Leaving your dog unattended can make them vulnerable to dog thieves. Take the following advice into consideration to help keep your dog safe.
- Try to avoid leaving your dog tied up outside shops or in other public spaces. This makes them an easy target for dog thieves.
- Don’t leave your dog alone in the car, even if it’s only for a few minutes. You should always take your pet home before popping to the shops if you’re on your own. Thieves can easily break into your car and take your dog.
- Make sure your garden is secure. Keep an eye on your dog when they are in the garden, try not to leave them unsupervised.
- Install security cameras. If dog thefts are common in your area, consider installing cameras on your property.
Make sure you can prove your pet is yours!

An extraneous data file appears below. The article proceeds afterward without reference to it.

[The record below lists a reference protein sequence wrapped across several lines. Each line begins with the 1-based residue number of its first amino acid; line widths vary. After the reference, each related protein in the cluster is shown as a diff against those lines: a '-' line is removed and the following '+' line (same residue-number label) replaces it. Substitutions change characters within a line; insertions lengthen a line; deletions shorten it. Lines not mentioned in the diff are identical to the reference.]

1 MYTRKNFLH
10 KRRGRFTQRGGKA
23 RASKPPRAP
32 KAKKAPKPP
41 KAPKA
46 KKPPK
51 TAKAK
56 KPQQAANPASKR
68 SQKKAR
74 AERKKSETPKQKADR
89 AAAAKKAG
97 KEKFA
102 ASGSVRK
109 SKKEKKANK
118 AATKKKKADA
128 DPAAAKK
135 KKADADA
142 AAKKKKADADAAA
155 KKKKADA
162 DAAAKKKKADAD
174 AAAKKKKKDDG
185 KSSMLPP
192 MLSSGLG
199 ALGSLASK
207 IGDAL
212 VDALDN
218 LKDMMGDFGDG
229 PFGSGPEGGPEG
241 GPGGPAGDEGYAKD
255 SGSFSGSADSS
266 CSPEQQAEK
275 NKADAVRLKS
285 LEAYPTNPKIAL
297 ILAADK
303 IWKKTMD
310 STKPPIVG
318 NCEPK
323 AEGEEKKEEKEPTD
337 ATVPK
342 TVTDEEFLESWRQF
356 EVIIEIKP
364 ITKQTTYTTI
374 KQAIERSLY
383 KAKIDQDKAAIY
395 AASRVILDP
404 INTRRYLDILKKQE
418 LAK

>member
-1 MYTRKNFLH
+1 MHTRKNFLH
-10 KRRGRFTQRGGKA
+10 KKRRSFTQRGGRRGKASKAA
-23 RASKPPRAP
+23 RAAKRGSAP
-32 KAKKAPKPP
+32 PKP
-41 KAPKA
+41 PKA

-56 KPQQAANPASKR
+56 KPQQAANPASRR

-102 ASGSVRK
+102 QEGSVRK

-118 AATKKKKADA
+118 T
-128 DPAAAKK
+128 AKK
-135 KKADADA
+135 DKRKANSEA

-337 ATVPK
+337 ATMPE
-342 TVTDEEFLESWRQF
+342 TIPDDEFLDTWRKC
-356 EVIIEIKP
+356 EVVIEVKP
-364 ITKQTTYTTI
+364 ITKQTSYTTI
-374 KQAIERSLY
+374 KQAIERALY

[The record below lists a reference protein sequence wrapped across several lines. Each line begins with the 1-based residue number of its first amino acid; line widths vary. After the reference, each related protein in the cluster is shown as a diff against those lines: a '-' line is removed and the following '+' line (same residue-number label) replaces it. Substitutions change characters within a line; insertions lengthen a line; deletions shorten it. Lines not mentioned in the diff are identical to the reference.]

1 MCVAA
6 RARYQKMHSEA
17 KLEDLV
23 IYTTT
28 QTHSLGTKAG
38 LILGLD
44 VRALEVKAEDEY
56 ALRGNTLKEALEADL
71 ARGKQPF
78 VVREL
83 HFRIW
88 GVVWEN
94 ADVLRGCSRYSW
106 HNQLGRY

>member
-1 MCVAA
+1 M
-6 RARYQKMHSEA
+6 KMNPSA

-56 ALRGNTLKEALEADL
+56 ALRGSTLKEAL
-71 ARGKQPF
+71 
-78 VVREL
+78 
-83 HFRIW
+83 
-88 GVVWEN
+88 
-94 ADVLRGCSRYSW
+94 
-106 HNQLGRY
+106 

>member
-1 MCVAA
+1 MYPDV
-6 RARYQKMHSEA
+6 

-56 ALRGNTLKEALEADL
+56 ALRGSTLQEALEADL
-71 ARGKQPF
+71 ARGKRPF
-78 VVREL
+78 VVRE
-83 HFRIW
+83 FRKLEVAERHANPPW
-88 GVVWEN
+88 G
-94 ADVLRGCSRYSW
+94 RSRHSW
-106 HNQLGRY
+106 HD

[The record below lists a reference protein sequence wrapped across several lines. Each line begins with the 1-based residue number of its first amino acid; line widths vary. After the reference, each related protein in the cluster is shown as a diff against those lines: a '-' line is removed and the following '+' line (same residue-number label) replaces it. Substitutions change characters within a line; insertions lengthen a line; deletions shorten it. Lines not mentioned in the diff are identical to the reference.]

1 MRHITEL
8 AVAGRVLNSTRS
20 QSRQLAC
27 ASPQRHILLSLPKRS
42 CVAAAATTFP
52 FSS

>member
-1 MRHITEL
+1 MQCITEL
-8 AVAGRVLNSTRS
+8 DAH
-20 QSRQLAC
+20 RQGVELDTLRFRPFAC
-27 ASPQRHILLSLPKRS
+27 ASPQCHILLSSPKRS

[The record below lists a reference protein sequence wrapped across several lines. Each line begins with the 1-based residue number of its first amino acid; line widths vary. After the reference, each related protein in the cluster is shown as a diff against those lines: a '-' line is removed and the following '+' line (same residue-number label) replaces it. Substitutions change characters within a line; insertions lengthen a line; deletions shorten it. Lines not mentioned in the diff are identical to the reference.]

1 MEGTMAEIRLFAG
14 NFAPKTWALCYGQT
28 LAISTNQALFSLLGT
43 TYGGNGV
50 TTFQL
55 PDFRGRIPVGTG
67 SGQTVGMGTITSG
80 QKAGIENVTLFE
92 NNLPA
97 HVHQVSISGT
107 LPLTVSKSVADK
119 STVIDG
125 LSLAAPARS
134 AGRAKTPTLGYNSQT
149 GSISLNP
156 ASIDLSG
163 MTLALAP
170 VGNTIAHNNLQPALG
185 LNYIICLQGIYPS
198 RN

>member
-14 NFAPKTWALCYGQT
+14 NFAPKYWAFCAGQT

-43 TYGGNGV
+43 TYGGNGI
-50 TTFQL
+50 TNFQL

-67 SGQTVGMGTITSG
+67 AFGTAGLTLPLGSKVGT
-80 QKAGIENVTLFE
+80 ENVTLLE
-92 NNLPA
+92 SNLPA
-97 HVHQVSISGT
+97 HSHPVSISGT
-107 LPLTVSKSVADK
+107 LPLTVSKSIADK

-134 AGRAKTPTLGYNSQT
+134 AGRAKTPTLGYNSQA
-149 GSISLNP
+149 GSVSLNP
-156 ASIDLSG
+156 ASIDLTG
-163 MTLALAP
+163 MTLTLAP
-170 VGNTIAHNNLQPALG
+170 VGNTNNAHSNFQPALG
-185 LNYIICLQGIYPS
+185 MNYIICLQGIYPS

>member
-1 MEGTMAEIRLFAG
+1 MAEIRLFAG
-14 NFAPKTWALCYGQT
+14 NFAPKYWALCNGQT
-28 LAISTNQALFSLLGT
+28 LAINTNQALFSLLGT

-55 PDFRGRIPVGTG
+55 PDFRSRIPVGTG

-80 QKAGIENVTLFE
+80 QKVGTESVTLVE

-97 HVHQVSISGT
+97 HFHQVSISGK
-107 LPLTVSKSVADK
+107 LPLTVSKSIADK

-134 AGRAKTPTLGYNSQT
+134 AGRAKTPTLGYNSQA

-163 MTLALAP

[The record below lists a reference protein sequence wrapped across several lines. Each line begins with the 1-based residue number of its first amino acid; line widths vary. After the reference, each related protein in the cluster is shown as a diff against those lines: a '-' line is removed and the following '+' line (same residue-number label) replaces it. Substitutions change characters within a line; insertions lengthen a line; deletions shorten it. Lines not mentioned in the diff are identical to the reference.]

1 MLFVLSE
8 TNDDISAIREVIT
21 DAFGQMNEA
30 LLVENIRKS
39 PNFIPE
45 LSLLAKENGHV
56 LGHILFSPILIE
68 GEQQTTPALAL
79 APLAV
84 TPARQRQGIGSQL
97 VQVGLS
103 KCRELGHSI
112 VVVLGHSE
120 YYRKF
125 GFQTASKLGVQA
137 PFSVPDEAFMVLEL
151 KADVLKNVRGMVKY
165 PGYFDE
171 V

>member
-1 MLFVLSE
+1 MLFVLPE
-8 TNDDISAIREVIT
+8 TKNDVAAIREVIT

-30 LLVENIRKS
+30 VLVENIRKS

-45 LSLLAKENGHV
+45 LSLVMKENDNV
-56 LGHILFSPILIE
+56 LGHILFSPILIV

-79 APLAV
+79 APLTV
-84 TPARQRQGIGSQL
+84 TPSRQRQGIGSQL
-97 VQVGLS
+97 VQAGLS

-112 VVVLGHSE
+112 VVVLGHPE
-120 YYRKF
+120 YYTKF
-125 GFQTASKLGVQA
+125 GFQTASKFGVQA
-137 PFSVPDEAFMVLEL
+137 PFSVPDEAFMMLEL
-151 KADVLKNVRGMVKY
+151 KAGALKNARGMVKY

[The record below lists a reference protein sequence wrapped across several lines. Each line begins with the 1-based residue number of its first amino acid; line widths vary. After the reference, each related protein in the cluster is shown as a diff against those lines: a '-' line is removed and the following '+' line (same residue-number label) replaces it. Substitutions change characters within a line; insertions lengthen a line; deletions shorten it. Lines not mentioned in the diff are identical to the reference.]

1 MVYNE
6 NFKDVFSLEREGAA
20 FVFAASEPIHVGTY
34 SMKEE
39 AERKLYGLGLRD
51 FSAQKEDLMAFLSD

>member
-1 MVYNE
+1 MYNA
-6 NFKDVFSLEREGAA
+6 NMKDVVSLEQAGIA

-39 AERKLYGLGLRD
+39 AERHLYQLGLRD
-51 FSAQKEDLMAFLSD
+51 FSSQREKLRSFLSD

Dogs can be mischievous and if they were to stray too far from you, or slip the lead, would you be confident that they could be identified as your dog? Only 30% of UK cats are microchipped so owner dispute is a very common problem in the uk!
- Make sure your pet is microchipped. Dogs must be microchipped by the time they are eight weeks old, according to UK law. This helps them to be identified if they get brought into a vet. Cats can be microchipped around the time of their first vaccine also.
- Make sure your pet is wearing a collar and has an accurate ID tag. Your pets ID tag should have your name and address on it. This is a legal requirement if you take your dog to public spaces. A mobile number is also useful, although not a requirement.
- Avoid putting your dog’s name on their ID tag, as this could lead to thieves calling their name to coax the dog over, giving thieves a false sense of familiarity with the dog. Cats are obviously different as very few cats come to call!